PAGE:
double clickUpset Rapids - A Colorado River Rapid Named in 1923
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Grand Canyon
6 or 7 Day Rafting Vacation

Mile 150 - Upset Rapids

Before 1923, the rapid adjacent to 150 Mile Canyon held no significant name. That year, during the Colonel Birdseye U.S. Geological Survey Expedition, Emery Kolb suffered a head boatman’s worst nightmare when he dropped into the steep hole in the middle of the rapid and “upset” his wooden boat. Frank Dodge, another boatman on the trip and excellent swimmer, jumped into the river and retrieved the unmanned craft.

Bravery on the River »

In 1966, Western River Expeditions boatman Amil Quayle capsized his 33 foot pontoon rig on a single boat trip at Upset Rapid. Fortunately, due to the low water conditions of the river at the time, Quayle had his passengers, a husband and wife with their two young sons, avoid the rapid by hiking along the rocky shoreline on the right while wearing their lifejackets. After the capsize, Quayle grabbed the bowline of the boat and was immediately joined by the woman passenger as she jumped into the river, swam out to the pontoon, and assisted Quayle in towing it to shore. Once the group was reunited again the fivesome began the task of re-flipping the pontoon right side up. The boat’s superstructure had to be disassembled while it was still upside down, to make it light enough to pull back over. After re-flipping the boat, an inventory of the gear was taken. Most of the supplies had floated downstream, including two 14 foot oak oars. The outboard engine was intact, but was full of water and would no longer run. With no other trips anywhere nearby, the five brave souls had no choice but to continue on to Havasu Creek without a means of propulsion. On the way to Havasu they were able to recover one of the oars. They used the single oar as much as they could to maneuver through the riffles and swift currents in the 7 miles to Havasu. With coolheadedness and teamwork, the group made it into the mouth of the creek and tied up for the night. Two cans of tuna remained as their only food source, which they shared equally for dinner and breakfast the next morning. They lashed the pontoon as securely as possible to the cliffs in the mouth of Havasu Creek, then hiked out to the Havasupai village of Supai. Once there, Quayle was able to reach Western’s headquarters by pay phone, and it was arranged for the family of four to ride mules out of the canyon and then be picked up by Greyhound Bus for transport back to Los Angeles. After making sure the family of four connected with the mule train, Quayle hiked out on foot, met Western’s truck driver on the rim, and rode back to Kanab, Utah.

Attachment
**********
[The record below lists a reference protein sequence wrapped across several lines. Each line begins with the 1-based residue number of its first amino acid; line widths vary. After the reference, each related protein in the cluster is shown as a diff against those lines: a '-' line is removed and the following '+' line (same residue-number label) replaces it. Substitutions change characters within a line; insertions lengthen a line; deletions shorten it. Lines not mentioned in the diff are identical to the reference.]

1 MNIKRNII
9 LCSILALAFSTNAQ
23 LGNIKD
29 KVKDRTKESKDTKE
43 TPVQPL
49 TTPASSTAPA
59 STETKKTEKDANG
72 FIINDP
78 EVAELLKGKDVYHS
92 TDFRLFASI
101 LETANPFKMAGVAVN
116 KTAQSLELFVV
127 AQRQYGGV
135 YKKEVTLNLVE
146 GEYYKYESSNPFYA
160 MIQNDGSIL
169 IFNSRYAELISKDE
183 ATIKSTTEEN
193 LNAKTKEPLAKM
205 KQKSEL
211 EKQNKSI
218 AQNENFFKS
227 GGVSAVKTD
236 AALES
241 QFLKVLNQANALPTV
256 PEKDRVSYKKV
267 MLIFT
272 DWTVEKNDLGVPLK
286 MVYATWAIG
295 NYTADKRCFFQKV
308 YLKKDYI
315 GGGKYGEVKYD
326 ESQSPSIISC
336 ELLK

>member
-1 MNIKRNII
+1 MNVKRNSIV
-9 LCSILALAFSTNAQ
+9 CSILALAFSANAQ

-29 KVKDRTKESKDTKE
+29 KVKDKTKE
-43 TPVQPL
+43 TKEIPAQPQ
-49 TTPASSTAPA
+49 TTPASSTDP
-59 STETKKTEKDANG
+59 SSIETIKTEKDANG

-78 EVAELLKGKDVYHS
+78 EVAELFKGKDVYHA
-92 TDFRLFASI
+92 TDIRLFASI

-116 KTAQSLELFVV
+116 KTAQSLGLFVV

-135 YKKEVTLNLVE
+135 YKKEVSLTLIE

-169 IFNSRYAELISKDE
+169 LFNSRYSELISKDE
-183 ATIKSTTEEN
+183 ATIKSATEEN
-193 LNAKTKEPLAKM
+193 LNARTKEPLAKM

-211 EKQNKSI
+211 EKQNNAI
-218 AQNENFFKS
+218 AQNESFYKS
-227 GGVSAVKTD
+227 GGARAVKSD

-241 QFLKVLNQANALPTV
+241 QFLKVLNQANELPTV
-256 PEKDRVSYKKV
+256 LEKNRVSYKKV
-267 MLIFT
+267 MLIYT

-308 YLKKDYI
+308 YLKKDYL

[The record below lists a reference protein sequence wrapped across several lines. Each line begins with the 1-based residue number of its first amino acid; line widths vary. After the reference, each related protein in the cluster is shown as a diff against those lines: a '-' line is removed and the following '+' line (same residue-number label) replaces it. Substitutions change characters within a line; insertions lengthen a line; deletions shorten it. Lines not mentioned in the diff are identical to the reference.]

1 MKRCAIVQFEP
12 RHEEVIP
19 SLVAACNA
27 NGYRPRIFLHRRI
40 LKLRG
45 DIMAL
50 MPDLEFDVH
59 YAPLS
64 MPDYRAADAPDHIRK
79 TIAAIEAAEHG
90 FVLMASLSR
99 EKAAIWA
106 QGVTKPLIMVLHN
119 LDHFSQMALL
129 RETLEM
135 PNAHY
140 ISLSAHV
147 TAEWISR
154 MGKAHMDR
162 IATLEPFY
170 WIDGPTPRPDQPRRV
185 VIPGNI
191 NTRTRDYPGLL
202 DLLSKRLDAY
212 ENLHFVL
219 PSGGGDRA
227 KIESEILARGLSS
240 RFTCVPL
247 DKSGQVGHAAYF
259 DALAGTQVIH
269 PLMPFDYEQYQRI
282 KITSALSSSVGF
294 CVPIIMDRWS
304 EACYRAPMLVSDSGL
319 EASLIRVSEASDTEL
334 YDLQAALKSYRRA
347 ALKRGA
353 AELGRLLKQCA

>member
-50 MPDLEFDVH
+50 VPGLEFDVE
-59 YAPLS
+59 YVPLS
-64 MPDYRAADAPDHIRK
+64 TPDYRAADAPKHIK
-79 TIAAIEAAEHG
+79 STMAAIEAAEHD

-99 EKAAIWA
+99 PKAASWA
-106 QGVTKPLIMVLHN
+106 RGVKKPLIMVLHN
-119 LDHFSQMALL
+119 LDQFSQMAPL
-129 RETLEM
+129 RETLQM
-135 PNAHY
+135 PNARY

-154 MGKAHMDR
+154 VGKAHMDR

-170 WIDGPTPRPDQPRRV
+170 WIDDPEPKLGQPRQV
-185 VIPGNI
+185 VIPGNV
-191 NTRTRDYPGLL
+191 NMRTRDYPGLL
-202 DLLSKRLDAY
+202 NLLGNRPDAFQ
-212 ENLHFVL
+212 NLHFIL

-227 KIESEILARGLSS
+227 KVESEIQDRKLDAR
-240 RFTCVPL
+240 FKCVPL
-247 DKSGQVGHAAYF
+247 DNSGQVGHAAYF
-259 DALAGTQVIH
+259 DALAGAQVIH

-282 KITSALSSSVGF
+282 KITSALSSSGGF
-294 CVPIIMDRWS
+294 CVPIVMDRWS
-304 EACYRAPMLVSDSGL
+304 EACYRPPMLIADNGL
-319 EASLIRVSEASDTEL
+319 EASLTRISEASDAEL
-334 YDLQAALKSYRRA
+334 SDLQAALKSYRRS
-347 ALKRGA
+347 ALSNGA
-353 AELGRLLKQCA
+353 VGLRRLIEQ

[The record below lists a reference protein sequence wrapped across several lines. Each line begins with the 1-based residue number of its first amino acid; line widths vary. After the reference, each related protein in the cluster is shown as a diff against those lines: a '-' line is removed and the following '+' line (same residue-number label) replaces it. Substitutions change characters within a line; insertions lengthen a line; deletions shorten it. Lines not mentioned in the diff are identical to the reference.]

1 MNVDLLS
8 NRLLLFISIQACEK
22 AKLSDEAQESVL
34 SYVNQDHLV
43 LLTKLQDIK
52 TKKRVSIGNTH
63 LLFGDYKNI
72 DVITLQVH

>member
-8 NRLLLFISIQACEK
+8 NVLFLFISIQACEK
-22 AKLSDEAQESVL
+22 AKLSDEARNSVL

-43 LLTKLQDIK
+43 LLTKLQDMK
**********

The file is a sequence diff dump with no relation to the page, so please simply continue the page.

Shorty Burton »

In 1967 a Hatch River Expeditions guide by the name of Shorty Burton perished in Upset Rapid when his motorized 33’ “tail-dragger” pontoon rolled over in the giant hole sitting in the middle of the rapid. All other participants on the expedition took a significant swim, but all made it to shore without incident. Burton apparently became “hung-up” in the rigging on the back of the boat when it capsized, and wasn’t able to free himself once underwater. A lone pie tin is often visible below the rapid hanging on a boulder alongside the right shoreline, a reminder of Shorty Burton, a man dearly loved within the river community.

Lower Gorge Grand Canyon

Lower Grand Canyon Mile by Mile »

The lower Grand Canyon, as traveled by Western's 3 or 4 day expedition begins at Whitmore Wash (mile 188) and finishes at Lake Mead (mile 277).

See Lower Grand Canyon